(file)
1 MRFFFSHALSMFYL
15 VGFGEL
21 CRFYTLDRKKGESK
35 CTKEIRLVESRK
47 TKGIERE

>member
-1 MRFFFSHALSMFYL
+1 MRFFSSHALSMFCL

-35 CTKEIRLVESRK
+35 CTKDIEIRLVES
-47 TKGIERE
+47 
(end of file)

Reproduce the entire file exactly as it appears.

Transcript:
1 MRFFFSHALSMFYL
15 VGFGEL
21 CRFYTLDRKKGESK
35 CTKEIRLVESRK
47 TKGIERE

>member
-1 MRFFFSHALSMFYL
+1 MRFFSSHALSMFCL

-35 CTKEIRLVESRK
+35 CTKDIEIRLVES
-47 TKGIERE
+47 